Dr. Farid A Malik |
Most civilian institutions in the country are in total disarray. Unless a major course correction is carried out, meltdown is imminent. While the officers enjoy the perks and privilege of power, the internal ‘mafias’ call the shots. Files move only with ‘speed money’ otherwise, they cannot even be located. Letters, queries, complaints all remain unattended unless backed by a crisp photograph of the Quaid printed on currency notes. Even office hours are not kept. There is no supervision or check, it is free for all. Most public records have either been destroyed or unkempt rendering them irretrievable.
Office timings and useable common toilets are always a litmus test for a public body. Unfortunately, both are ill kept. According to the notification of both Governments (Pakistan, Punjab), the office timings are 9 am to 5 pm one hour of lunch/prayer break at 1 pm. Punctuality is barely above 50% for the staff. No officer shows up before 10 am. While toilets for public use are in deplorable condition, officers and staff enjoy the facility of private ones which are well kept. Somehow the public libraries facilities are more humane, maybe the aura of books has some influence.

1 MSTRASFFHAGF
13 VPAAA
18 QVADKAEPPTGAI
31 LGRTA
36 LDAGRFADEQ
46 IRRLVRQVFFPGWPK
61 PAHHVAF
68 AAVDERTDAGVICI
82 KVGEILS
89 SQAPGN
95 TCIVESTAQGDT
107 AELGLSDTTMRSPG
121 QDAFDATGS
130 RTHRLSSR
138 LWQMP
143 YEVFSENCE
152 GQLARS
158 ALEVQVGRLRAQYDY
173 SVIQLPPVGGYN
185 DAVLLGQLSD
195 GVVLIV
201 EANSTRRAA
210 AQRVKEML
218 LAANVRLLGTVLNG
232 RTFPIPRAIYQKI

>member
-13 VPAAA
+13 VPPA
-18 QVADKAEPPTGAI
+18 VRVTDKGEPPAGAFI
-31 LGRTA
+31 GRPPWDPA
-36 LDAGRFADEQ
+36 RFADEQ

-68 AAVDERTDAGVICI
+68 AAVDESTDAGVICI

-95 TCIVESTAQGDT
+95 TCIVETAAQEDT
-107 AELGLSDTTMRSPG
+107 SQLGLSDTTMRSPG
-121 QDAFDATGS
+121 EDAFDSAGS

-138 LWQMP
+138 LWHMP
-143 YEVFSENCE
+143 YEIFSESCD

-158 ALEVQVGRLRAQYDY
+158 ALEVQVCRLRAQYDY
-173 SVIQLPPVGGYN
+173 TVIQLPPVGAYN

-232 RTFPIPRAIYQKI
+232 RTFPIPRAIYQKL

In urban areas housing projects should be started while in rural centers land should be first leased for cultivation to landless youth and later transferred to them if they make good use of it.